Acquired Traumatic & Traumatised Narcissism

Adults who experienced domestic abuse when they were children have more potential to suffer from long-term health impacts such as diabetes, obesity, and heart disease. They might also experience mental health problems which involve low levels of resilience, and higher levels of anxiety and depression, among other health complications. Those who endured severe physical violence as children at times carry their injuries into adulthood in the form of disabilities; intellectual, social, and emotional difficulties can arise, and individuals might perform poorly occupationally as a result of the abuse they’ve been through. Furthermore, their perceptions of a ‘normal’ relationship can also be affected (e.g. women who cannot differentiate between affection and a sexual advance), and the traumas can also lead to shallow object relations, where those who survived are unable to form a meaningful connection with others. Yet, the most concerning aspect of childhood domestic abuse is that in some cases these children can grow to imitate the behaviour of their perpetrators and subjugate others. This is what acquired narcissism is, a relational system where the person exposed to domestic abuse goes on to introject such patterns of behaviours and to abuse other innocent victims, displacing the trauma. This article will focus on this potential consequence of domestic abuse, and what happens when a victim becomes a perpetrator drawing from Shaw (2014).

Some narcissists are born with this predisposition (e.g. psychopaths), whilst others acquire the predisposition through trauma (e.g. sociopaths), getting absorbed in a generational and social cycle of abuse. This is how acquired narcissism works. That is, the individual is not born with it, but rather he acquires it through adverse experiences. Shaw (2014) defined traumatic narcissism as ‘the action of subjugation. In the traumatizing narcissist’s relational system, the narcissist fortifies himself by diminishing the other. The other is then conquered, controlled, or enslaved at worst—and exploited’. In other words, traumatic narcissism can be described as the narcissism that can consciously traumatise other people through behaviours. Similarly, traumatised narcissism happens when someone who has already been narcissistically abused, unconsciously behaves in ways that resemble their perpetrator. Traumatised narcissism— which is also traumatising— can be acquired in adulthood, is often temporary, and recovery depends on the individual’s ability to heal trauma; whereas traumatic narcissism as described by Shaw (2014) is acquired through childhood trauma, is often long-term and constitutes a pathology that is consistent with an individual’s personality and trajectory. Moreover, in some cases victims of narcissistic abuse go on to become traumatised narcissists. In rare cases, adults go on to become traumatic narcissists; especially when they are subjected to adverse epigenetic changes or traumatic brain injury resulting from their circumstances.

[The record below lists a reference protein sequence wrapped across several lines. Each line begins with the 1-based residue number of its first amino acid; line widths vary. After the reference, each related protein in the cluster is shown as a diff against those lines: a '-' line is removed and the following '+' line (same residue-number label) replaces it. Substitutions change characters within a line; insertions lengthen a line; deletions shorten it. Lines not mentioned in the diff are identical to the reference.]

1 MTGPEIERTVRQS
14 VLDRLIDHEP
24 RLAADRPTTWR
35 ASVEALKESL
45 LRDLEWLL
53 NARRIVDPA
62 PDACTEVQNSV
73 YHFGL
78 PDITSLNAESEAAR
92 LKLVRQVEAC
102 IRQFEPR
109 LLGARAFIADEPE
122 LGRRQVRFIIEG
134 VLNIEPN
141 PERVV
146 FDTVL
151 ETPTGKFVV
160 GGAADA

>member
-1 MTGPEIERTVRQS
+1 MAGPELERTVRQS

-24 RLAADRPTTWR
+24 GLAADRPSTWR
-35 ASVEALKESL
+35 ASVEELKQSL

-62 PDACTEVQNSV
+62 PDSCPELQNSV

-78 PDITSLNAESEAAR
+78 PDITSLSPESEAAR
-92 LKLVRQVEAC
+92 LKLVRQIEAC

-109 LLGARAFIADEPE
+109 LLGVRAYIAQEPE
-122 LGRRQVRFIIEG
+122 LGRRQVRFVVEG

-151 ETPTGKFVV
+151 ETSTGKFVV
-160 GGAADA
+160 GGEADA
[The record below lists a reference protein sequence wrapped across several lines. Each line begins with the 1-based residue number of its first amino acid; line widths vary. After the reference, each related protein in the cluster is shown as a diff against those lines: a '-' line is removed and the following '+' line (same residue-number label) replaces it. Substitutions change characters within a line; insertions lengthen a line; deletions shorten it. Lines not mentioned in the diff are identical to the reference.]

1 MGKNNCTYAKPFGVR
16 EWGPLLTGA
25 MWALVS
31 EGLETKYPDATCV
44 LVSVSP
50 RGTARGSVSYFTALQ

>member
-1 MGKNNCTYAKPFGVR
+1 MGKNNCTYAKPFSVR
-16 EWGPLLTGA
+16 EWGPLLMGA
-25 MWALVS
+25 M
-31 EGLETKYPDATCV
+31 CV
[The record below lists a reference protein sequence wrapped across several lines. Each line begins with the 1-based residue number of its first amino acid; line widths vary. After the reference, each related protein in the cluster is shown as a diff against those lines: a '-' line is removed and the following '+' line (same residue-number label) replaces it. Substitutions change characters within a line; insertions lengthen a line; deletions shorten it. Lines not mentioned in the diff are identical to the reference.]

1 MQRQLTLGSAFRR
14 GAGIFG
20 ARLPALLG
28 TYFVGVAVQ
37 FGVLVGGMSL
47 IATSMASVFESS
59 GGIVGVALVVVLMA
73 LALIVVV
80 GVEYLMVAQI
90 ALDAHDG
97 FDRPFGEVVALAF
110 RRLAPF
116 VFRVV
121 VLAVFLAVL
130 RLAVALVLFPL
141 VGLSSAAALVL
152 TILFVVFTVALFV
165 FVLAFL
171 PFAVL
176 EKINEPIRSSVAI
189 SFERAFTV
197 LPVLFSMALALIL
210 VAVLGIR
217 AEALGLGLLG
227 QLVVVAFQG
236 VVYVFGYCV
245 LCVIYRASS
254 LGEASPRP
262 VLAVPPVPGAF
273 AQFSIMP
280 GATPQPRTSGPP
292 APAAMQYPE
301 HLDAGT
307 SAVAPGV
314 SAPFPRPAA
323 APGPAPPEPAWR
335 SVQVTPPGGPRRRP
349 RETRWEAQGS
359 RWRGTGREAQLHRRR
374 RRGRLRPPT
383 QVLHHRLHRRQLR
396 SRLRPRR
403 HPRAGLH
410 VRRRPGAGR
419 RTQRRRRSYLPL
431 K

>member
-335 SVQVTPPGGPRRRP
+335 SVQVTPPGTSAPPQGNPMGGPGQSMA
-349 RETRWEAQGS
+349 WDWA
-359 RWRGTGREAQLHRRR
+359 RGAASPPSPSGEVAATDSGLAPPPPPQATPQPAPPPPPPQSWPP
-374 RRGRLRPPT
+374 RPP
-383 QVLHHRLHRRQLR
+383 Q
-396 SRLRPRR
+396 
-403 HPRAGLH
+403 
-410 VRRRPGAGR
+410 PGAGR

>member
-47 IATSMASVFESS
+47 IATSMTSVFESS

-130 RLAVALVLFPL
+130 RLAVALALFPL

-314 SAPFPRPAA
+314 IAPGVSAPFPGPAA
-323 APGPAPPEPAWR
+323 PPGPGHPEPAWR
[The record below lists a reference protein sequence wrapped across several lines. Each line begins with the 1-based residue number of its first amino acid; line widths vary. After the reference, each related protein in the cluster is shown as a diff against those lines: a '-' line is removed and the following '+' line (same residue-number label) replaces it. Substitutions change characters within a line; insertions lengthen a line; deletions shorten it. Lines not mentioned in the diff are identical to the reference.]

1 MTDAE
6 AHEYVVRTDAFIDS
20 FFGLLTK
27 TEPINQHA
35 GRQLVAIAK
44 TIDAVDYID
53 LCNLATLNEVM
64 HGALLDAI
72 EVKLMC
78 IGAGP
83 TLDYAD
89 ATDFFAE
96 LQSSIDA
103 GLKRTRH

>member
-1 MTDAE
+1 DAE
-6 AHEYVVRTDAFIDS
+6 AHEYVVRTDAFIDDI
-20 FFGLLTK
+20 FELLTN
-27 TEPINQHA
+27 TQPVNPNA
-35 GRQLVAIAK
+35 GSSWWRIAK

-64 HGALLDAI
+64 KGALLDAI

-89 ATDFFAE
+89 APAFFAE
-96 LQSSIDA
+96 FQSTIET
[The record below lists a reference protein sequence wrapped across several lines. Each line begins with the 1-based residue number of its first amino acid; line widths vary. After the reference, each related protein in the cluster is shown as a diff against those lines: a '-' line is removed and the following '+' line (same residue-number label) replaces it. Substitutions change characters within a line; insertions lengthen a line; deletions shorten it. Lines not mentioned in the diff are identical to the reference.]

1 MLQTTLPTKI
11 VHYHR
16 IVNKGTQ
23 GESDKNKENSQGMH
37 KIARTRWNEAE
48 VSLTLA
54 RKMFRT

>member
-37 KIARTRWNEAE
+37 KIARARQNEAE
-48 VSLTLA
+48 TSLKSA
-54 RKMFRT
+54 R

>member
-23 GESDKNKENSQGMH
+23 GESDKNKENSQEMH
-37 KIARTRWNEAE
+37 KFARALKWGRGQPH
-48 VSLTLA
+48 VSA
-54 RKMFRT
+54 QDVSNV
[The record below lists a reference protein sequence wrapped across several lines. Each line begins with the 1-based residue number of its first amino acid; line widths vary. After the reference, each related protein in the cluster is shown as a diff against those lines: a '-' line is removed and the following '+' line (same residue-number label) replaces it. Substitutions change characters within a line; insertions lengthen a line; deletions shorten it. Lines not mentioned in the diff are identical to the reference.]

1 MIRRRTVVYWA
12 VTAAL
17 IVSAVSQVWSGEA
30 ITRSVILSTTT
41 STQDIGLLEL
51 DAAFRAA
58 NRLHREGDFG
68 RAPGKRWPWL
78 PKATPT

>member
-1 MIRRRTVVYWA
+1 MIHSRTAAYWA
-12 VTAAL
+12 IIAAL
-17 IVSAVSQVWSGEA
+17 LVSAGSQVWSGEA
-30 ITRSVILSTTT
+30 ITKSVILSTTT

For those with acquired traumatic narcissism, narcissistic trauma is often relational or developmental, and relational trauma happens when there is a constant disruption of a child’s sense of feeling loved and safe (Monroe, 2017). There might be a form of physical or emotional neglect and abandonment, a violation of boundaries, and/or abuse. In other words, relational trauma happens when a child’s needs are not met by their caregivers, and where the child ends up feeling betrayed by their parents. All this can affect a child epigenetically, and alter their biological make-up in the long-term. For instance, Shaw (2014, pp. 7-8) states: ‘these people typically experience significant depressive symptoms, which are actually post-traumatic symptoms of cumulative developmental, or relational, trauma—symptoms that are often expressed in the form of painful lifelong longing for love that can never be requited. In development, to be recognized primarily as object—in other words, to be rigidly objectified—is to be cumulatively traumatized in one’s efforts to consolidate the sense of subjectivity’. 

Furthermore, the American Psychological Association (n.d.) defines subjectivity as ‘the tendency to interpret data or make judgements in the light of personal feelings, beliefs, or experiences’. Stripping someone off their subjective can lead to problems with intersubjectivity, which Oxford Reference (n.d.) describes as ‘the mutual construction of relationships through shared subjectivity’. Indeed, those with acquired narcissism struggle to maintain stable relationships with others precisely because of their many relational traumas. According to Shaw (2014, p. xv) ‘the traumatizing narcissist seeks to abolish intersubjectivity, and to freeze a complementary dynamic in the relationship, allowing recognition in one direction only—toward himself’.

This is why narcissists are extremely talented at hiding and protecting their vulnerabilities always wary of the world around them, a world that betrayed their trust. They seek to impress others through what seems like a normal demeanour. Yet, covertly, a narcissist will display the following behaviours: 

  1. Passive aggression: they may say things that are not directly offensive but that are still hurtful.